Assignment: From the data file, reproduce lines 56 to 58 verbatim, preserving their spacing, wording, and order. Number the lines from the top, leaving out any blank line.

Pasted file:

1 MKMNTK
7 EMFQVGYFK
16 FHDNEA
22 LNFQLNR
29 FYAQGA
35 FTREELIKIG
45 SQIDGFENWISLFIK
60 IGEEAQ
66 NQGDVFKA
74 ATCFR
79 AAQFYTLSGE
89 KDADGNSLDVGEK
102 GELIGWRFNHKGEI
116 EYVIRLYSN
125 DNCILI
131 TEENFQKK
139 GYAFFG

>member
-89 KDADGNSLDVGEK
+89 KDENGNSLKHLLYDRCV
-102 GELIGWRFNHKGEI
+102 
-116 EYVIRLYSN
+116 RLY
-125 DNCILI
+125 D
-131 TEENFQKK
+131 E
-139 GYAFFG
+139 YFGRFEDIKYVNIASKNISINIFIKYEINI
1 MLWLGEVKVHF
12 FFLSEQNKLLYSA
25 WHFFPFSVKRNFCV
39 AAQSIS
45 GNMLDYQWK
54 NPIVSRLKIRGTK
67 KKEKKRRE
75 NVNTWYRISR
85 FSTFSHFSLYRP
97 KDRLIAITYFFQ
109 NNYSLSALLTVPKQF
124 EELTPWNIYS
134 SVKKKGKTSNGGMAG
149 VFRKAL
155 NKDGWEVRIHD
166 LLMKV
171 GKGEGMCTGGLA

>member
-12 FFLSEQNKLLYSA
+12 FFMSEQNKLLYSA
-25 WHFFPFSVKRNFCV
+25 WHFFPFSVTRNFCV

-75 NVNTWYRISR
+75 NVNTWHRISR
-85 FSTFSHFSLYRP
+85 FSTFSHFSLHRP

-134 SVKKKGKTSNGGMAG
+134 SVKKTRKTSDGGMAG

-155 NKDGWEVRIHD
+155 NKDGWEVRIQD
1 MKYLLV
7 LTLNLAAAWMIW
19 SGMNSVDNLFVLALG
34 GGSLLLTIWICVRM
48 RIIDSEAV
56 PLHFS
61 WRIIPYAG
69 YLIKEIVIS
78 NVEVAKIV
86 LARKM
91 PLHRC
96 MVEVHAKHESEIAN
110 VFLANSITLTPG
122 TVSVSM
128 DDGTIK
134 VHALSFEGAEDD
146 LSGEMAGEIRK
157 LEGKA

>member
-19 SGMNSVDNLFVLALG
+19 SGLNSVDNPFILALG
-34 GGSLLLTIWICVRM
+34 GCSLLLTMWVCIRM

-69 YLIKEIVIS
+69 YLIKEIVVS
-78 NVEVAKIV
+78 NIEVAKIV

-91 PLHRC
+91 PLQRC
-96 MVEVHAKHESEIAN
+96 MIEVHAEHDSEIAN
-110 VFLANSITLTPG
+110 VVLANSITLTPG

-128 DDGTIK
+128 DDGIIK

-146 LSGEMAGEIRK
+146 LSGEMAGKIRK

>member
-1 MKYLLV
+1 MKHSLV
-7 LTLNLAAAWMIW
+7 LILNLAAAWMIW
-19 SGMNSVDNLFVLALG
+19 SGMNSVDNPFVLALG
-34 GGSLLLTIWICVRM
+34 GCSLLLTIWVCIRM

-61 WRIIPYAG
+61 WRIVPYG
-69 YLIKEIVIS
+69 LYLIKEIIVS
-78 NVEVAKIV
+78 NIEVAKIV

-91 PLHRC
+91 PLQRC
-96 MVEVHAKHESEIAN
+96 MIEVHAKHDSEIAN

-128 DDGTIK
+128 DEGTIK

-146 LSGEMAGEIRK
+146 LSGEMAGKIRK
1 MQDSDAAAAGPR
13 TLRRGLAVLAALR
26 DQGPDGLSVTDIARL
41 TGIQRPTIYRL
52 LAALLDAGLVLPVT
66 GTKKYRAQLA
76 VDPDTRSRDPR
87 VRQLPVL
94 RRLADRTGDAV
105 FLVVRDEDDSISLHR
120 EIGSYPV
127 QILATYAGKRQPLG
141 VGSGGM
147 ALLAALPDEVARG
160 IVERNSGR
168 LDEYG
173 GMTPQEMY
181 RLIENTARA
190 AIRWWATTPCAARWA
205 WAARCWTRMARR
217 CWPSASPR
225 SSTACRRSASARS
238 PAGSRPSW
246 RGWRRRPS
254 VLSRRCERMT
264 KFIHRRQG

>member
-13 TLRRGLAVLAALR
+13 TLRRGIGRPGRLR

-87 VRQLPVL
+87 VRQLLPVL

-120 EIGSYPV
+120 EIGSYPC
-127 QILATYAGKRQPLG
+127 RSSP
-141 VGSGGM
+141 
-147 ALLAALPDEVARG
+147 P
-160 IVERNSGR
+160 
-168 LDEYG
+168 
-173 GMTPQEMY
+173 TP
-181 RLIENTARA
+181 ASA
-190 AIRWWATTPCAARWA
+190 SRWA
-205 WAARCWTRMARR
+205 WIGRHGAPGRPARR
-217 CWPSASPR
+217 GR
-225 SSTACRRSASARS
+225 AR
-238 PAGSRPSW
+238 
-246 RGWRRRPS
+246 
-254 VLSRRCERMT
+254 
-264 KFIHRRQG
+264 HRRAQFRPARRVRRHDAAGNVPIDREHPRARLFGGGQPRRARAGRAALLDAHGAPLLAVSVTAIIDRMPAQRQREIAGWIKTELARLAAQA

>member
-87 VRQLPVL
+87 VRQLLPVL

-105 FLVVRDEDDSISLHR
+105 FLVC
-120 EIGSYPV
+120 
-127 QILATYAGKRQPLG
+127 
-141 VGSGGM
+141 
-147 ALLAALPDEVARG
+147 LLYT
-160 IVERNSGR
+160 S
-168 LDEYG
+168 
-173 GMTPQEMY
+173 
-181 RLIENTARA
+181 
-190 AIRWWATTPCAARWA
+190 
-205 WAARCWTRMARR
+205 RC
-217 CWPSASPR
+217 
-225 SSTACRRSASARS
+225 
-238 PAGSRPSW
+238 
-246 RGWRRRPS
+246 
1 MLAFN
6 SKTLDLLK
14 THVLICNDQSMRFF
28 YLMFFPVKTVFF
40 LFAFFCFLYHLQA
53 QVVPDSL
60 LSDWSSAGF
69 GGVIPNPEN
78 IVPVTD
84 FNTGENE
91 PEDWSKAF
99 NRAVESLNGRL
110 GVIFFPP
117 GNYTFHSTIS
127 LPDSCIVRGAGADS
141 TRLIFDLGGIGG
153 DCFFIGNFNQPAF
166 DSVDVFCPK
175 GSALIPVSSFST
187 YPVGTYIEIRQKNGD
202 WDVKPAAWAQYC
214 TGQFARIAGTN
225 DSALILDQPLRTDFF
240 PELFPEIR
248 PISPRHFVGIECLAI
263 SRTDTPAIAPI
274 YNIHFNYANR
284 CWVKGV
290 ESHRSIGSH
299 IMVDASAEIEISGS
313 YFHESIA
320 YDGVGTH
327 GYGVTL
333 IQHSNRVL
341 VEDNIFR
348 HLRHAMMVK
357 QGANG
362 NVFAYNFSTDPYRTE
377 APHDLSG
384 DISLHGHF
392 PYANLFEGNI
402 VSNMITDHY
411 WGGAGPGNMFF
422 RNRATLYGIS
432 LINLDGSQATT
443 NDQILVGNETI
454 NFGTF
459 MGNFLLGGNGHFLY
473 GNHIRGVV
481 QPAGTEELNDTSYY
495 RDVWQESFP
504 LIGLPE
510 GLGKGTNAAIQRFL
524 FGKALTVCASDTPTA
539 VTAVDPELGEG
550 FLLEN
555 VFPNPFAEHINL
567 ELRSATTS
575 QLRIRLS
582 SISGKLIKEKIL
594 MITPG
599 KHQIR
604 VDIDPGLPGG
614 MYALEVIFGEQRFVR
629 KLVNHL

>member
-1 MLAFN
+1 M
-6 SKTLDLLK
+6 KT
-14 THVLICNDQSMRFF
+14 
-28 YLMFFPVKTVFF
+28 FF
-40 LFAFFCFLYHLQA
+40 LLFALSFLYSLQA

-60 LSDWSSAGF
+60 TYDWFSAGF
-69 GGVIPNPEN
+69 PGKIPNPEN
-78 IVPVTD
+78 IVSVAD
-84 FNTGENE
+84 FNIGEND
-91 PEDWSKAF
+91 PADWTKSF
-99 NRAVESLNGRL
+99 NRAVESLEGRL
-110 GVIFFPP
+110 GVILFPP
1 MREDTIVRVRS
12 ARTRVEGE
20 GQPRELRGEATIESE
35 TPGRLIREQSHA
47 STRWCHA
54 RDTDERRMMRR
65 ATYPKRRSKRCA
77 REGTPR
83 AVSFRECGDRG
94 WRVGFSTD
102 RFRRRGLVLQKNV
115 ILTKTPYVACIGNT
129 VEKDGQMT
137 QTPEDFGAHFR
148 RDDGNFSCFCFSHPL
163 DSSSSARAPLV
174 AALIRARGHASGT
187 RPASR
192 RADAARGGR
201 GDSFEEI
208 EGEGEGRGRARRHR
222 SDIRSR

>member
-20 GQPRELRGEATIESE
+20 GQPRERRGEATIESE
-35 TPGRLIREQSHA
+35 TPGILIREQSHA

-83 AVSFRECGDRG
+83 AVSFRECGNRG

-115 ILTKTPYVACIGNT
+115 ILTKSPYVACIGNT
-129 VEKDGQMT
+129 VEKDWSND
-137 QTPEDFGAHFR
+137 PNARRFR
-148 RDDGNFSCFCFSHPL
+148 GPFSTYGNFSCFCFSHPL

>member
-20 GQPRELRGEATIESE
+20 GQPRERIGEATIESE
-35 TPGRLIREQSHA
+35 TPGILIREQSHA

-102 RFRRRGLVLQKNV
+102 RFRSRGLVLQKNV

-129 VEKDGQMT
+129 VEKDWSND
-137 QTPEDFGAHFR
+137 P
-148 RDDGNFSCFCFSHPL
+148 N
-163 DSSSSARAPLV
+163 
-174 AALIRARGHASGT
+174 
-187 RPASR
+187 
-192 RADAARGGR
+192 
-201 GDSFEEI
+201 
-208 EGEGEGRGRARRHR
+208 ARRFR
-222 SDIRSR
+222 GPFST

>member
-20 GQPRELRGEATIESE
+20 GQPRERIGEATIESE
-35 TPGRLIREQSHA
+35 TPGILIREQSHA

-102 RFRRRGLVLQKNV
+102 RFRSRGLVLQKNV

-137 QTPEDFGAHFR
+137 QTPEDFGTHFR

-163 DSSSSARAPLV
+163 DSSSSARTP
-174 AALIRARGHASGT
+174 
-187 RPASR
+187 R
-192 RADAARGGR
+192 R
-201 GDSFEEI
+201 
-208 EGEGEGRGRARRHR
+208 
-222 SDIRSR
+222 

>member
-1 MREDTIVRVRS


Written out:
+85 FSTFSHFSLHRP

-134 SVKKKGKTSNGGMAG
+134 SVKKTRKTSDGGMAG